I am trying to create a clause where I change some of the text depending on which sub-document it appears in within the binder. I have clauses that have 80% overlap, and then slight wording changes depending on the subdocument. This is why I want to avoid creating two clauses here.
My idea was to use @doctitle as an ID to find out which sub-document is active and then use @if or similar.
I know that @doctitle is a snippet and @if needs text. I have tried using @str(@doctitle), but this returns nothing visible.
Any thoughts? Should I just go ahead and create parallel clauses instead?
Thanks a lot!
In this case I would personally create two separate versions of the clause. From a technical perspective, this is easier to maintain. In addition, it makes both clauses easier to re-use, both in Clause9 and in ClauseBuddy (where such intricate conditions based on @doctitle or similar special functions would not work anyway).
In addition, using @doctitle in a condition is incrediby fragile because even the slightest change in the title of the document “breaks” the condition, resulting in the wrong text being inserted in the clause.
That said, I see no reason why the condition with @str(@doctitle) would not work - possibly the fact that it does not return anything may be a bug, @mtruyens can you check?
thanks for the quick explanation and insights. Could you elaborate why having two clauses that are very similar is easier for maintenance? I would have guessed it would be the other way round, having only one thing to change instead of two or more.
Regarding fragility, would global snippets be a better alternative? I have started working more with them recently, but I am still learning the best usecases. I could create a global snippet with the boilerplate text, and have that be the start of each clause.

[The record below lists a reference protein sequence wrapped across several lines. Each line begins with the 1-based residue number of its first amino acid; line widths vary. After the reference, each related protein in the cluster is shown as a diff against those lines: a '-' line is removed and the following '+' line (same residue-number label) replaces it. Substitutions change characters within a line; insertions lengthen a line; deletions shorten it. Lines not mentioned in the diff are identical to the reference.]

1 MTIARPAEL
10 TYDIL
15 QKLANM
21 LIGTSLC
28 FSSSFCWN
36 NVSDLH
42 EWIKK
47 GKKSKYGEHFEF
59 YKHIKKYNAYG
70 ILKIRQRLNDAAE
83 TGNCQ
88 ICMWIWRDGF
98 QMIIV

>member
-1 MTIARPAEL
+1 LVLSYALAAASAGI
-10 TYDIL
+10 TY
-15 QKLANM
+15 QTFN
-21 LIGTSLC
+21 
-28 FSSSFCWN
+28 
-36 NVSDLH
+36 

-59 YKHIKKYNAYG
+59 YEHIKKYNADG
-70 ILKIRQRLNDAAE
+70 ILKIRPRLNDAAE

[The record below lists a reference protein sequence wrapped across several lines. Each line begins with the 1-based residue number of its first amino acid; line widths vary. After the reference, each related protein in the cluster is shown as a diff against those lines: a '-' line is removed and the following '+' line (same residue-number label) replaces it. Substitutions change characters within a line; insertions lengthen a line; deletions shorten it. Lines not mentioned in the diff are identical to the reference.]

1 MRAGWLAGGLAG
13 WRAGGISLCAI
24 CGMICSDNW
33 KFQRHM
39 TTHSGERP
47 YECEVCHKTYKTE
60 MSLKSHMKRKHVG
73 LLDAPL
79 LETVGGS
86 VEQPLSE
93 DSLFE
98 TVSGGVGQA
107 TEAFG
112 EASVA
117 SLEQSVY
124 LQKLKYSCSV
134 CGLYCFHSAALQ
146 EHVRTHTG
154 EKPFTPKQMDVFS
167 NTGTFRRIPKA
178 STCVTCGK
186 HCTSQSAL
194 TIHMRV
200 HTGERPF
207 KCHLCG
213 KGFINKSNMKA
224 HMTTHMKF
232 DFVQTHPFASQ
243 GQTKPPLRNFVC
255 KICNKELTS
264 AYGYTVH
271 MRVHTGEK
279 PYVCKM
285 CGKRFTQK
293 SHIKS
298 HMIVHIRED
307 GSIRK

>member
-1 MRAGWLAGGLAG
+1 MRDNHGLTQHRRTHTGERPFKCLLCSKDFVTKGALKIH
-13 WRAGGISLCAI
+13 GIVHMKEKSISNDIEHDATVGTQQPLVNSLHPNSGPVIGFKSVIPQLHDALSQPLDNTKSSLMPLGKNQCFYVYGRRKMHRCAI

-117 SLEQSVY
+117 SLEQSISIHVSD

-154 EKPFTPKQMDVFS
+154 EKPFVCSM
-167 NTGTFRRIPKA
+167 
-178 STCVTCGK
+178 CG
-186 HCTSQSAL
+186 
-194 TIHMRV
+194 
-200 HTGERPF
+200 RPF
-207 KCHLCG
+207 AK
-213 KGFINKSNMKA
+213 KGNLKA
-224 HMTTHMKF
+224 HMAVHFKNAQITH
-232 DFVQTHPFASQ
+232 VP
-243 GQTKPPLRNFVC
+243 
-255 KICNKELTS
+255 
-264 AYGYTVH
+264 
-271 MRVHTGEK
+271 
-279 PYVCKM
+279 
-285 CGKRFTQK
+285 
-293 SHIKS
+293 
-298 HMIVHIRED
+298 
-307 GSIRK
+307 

Is it be possible to use a concept that has a different concept label depending on which sub-document it appears in, but within a unified binder? E.g. #agreement is labeld “Investment Agreement” when it is in subdocument A; but “Shareholders’ Agreement” in subdocument B. This could prevent issues with renaming the @doctitle. I am unsure if I can tie concept labels to subdocuments automatically.
Yes, in terms of maintaining only one clause there is an advantage of the single clause approach. However, in terms of minimising technical complexity the two clause approach has the upper hand. Minimising technical complexity is an important aspect to take into account maintenance wise because the template or clause may need to be updated in the future by someone other than yourself. They may not readily recognise why a certain constellations of conditions/special functions was used or may be less technically adept at using the software. That is why sometimes it may be advisable to opt for a more simplistic, if slightly less dynamic, approach.
Global snippets may indeed be a viable alternative here where the common language is implemented through a global snippet.
As to your question on the concept labels, that is not possible indeed. It is a core feature of Clause9 that it guarantees consistent use of terminology throughout a document/coherent set of documents so this would directly go against that.
However, I am not sure how that would help the use case here, could you please clarify?